Texas authorities began installing a series of buoys in the middle of the river near Eagle Pass, Texas, last week, as part of an initiative dubbed Operation Lone Star by Texas Republican Gov. Greg Abbott to deter immigrants.
“We allege that Texas violated federal law by erecting a barrier on the Rio Grande without obtaining the required federal authorization,” Assistant Attorney General Vanita Gupta said in a statement. “This floating barrier poses threats to navigation and public safety and raises humanitarian concerns.”
The suit, filed in the US District Court for the Western District of Texas, seeks “removal of all structures and obstructions, including the floating barrier and all infrastructure related to the floating wall, in the Rio Grande,” according to a court filing.
US Attorney for the Western District of Texas, Jaime Esparza, threatened to take legal action in a letter sent to Abbott last week.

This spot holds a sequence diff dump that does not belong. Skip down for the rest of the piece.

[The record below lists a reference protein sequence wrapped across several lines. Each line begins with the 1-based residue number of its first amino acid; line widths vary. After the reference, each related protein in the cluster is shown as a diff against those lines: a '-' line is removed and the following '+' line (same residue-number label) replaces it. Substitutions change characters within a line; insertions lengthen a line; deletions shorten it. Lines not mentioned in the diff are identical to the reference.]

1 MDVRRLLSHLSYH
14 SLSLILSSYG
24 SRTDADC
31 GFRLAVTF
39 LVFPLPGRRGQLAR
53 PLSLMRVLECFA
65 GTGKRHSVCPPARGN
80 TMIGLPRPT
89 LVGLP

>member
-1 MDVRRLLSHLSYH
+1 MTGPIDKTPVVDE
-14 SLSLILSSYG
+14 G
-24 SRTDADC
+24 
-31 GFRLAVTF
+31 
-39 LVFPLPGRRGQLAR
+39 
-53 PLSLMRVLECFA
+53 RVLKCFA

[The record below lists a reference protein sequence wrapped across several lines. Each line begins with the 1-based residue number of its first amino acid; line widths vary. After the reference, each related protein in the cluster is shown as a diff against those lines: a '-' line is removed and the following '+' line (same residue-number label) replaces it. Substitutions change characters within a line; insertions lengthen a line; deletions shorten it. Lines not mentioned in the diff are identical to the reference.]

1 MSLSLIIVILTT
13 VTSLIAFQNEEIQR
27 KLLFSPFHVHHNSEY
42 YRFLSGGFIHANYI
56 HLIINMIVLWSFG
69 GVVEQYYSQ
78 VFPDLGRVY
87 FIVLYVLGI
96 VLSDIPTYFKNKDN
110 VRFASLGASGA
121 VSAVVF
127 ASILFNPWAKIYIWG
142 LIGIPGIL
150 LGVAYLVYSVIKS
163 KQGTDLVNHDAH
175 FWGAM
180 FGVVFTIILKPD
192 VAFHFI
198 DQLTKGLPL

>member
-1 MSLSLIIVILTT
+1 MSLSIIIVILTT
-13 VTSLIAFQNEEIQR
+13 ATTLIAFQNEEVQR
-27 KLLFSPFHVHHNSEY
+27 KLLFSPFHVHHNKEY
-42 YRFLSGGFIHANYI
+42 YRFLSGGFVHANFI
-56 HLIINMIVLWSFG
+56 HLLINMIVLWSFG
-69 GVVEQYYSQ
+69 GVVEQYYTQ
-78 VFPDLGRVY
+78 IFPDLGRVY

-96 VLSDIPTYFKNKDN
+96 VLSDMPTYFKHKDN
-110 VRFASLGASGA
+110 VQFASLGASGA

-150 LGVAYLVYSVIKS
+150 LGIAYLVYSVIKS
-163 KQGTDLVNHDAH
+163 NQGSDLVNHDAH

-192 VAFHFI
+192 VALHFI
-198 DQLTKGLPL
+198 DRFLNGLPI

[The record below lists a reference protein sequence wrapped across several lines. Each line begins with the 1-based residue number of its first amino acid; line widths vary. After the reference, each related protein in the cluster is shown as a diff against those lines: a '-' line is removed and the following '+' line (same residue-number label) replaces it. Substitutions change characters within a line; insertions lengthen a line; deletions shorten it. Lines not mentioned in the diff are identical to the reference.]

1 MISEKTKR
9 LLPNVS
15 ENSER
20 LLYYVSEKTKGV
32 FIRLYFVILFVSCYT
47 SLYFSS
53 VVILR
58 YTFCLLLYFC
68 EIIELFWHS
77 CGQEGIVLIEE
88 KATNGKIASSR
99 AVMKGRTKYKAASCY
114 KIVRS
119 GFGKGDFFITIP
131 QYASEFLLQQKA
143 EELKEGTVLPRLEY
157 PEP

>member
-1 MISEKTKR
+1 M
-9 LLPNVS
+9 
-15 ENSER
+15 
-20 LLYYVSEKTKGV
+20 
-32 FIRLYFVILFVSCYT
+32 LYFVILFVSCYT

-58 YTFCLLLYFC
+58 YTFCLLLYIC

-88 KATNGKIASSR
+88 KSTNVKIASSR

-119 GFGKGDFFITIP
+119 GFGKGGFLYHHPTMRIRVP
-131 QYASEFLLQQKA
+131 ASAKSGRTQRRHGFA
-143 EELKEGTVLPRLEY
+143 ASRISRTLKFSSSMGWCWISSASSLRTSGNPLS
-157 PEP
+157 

In response to the Justice Department’s legal warning, Abbott sent a letter Monday to Democratic President Joe Biden, accusing him of failing to enforce immigration laws and causing “a record level of illegal immigration.”
Barriers have stopped hundreds of thousands of people from entering the country illegally, Abbott said, in an interview with Fox News, and argued that the lawsuit brought by the Biden administration is based on a vague law.
“We believe we have the right to do so, and we will take this lawsuit all the way to the Supreme Court of the United States,” he said.
Mexico He also complained around the barrier, saying it violated the water treaty and might encroach on Mexican territory.
In addition to the border barrier, Abbott’s Operation Lone Star also included the deployment of thousands of National Guard troops and a drive to move immigrants to Democratic-led cities in the North.
In recent months, National Guard troops have erected barbed wire to prevent migrants from crossing the Rio Grande.
The number of migrants caught illegally crossing the US-Mexico border has fallen since Biden implemented a restrictive new asylum policy in May. However, nearly 100,000 were arrested in June.
Written by Eric Beach and Kanishka Singh
(Reporting by Eric Beach, Kanishka Singh and Tyler Clifford; Editing by Tim Ahman, Bill Berkrot and Sonali Paul)